It's easy to forget, now that we carry HD-recording slabs of glass and metal in our pockets, that casual video used to be the domain of clunky, cassette-eating monsters. VHS Camcorder lets you relive those times by simulating the fuzzy, sometimes distorted videos of years past. It lets you post the timestamp on your videos, just like the camcorders of yore, spoof the date, so that "2015" business doesn't give you away, and gives you a number of other effects to let your clips look and sound that much worse more like they were recorded when Marty McFly was still jamming to Huey Lewis.
Studies have shown that meditation and mindfulness can reduce stress and improve your mental wellbeing. The Mindfulness app can help you get started. It features a number of guided meditations, with a store to purchase more, seven different categories to help find one that suits your immediate needs, silent meditations with bells, and reminds for when it's time to meditate, and to help keep you in the moment.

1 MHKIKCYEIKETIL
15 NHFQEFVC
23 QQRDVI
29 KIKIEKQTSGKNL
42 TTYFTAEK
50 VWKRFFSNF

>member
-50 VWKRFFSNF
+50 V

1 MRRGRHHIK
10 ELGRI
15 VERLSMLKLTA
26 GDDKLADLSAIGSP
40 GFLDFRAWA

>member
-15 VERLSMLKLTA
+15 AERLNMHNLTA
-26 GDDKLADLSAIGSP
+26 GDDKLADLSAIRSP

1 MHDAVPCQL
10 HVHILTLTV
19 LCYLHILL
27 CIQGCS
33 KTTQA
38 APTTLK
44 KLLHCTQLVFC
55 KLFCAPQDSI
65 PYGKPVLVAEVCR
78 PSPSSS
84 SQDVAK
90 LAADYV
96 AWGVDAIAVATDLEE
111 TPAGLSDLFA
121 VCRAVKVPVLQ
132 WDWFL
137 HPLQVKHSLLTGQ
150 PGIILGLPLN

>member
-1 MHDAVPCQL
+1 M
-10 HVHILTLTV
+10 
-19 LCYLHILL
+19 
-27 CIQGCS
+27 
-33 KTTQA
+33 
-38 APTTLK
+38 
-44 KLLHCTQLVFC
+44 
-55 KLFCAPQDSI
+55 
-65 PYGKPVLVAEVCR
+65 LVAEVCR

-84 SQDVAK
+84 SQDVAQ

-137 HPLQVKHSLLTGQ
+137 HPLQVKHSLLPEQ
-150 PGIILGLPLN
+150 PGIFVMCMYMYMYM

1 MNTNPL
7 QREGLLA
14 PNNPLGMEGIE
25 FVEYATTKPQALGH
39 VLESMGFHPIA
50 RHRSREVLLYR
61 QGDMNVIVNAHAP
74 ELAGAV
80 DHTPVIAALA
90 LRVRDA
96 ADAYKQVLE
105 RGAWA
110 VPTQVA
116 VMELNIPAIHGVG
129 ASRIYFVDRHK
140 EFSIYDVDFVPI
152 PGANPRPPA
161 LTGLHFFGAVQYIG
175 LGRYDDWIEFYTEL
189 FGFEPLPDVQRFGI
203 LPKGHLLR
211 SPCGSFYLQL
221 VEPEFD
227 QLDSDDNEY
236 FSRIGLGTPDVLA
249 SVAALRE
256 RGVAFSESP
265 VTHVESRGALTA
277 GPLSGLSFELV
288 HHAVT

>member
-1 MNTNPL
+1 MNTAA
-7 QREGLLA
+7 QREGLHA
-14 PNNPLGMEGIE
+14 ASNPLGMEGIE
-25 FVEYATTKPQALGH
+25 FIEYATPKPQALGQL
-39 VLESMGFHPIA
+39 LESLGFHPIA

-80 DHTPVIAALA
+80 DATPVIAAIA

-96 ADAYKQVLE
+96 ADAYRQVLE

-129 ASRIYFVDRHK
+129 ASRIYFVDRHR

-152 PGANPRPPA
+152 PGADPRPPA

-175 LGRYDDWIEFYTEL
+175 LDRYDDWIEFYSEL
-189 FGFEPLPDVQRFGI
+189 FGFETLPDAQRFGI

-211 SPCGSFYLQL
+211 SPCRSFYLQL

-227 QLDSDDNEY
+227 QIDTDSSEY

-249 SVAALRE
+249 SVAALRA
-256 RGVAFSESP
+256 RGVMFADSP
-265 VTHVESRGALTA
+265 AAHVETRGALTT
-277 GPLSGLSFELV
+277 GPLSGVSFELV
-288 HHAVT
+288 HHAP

True coffee nerds are always looking for their next great sip. Angel's Cup makes it easy to find new coffees, and remember the details of ones you've tried before. This free app lets you record tasting notes on everything from the beans that arrive via the companion subscription service to your local shop's seasonal roast. For beginners, there's a flavor wheel that helps you visualize your thoughts, while old pros can use a more advanced chart. For the subscription coffees, you can compare your own notes with the roastmaster's, and all of your notes are automatically saved in the cloud so they're accessible from anywhere.
Modern apps and powerful smartphones have made editing photos easy. But when it comes to editing videos — especially videos set to music — it's still pretty difficult to come away with an acceptable result. Triller aims to change this by starting with the song instead of the video. To use it, you open the app, select a song either from your library or from the app's featured tunes, choose the portion of the song you want to use, and shoot multiple takes that last the whole duration. From there, you can add filters to the video before the app's intelligent algorithms take over, automatically stitching together smaller clips from each take to create a video that should mimic the output of a professional editor. Note that we said editor, not film crew, so the quality of the clips is still very much in your hands.